100 years ago

The Archbishop of Melbourne, a pupil at Sedbergh School from 1866 to 1870, preached in the school’s chapel. He said he was anxious the school rose to the full height of its possibilities.

A parish meeting was held in Earby to consider how to relieve distress in the parish. Although the meeting on the whole was disposed to consider the issue seriously, the Herald stated there were “a few militant socialists who utilised the occasion as a cheap advertisement for their peculiar views”.

The Bishop of Ripon, the Right Rev Boyd-Carpenter, visited Barnoldswick and preached at St James’ Church. Half an hour before the service the church was full and many people stood in the aisles.

50 years ago

Concern at the slowing up of Barnoldswick’s slum clearance programme was voiced by chairman Dr S D Robertson at the Health Committee of the town’s Urban District Council. He said one of the biggest problems was re-housing tenants from the slum clearance properties.

Three search parties were sent out by the Upper Wharfedale Fell Rescue Association when it was feared that two Bradford Scouts, who were supposed to be in the area, were presumed missing. The lads were eventually found to have hitch-hiked unwittingly to Berwick-on-Tweed. It appeared they hitched a lift from a lorry, but forgot to tell the driver where they wanted to go.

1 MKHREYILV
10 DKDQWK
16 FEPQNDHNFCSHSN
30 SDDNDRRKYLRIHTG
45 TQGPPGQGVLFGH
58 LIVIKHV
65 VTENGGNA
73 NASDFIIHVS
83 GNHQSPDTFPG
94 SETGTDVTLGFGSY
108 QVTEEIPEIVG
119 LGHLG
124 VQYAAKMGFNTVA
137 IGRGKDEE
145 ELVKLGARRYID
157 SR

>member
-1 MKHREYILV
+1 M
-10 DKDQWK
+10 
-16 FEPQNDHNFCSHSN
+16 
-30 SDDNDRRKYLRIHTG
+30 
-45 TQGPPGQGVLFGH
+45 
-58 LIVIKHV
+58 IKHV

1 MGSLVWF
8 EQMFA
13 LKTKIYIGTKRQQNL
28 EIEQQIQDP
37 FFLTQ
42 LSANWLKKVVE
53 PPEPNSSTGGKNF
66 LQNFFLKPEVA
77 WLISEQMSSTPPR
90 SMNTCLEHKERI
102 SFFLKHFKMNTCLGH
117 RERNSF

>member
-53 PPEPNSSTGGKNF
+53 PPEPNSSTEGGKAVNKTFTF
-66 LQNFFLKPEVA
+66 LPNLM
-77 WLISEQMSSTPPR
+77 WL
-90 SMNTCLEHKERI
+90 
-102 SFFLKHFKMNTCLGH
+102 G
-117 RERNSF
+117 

25 years ago

More than 100 Kildwick and Farnhill residents crowded into a public meeting to voice their anger about bus services. Villagers claimed that one bus an hour was inadequate. There were also a considerable number of complaints about bad timekeeping and passengers saying the bus drivers seemed unfamiliar with timetables and often went the wrong way.

The RSPCA had been inundated with complaints following Craven District Council’s decision to lift the ban on performing animals in Aireville Park, Skipton. The recreation and amenities committee had agreed to allow two circuses a year in the park grounds. But local people said the shows caused unnecessary suffering to animals. RSPCA chairman Kevin Perry said: “My phone has been red-hot with people complaining about the decision.”

Skipton and Ripon MP John Watson headed a deputation to the Department of Transport about the threatened closure of the Settle-to-Carlisle railway line. The group said not only would hardship be caused by the closure, leaving Penrith the only open station in central Cumbria, but run properly, the line could be a profitable asset for British Rail. Bus subsidies would have to increase and there would be increased traffic on the roads if the line closed. It was agreed after the meeting that an independent engineer should survey the Ribblehead Viaduct as it was estimated it would cost £6 million to repair.

10 years ago

Some of the worst flooding for 50 years swept through parts of Craven during the early hours, leaving a trail of destruction. North Yorkshire Fire and Rescue Service received more than 60 distress calls and the worst affected areas were Grassington, Hebden, Hellifield, Airton and Long Preston. In some places stone walls lining roads and bridges had been reduced to rubble as the force of the water flattened them.

Many Craven farmers were set to face the bleakest Christmas of their lives, according to Skipton MP David Curry, visiting the town’s auction mart. He was meeting farmers suffering from poor beef and lamb sales because of Government policies and problems associated with high interest rates and a strong pound. Mr Curry said lifting the beef export ban was more urgent than ever.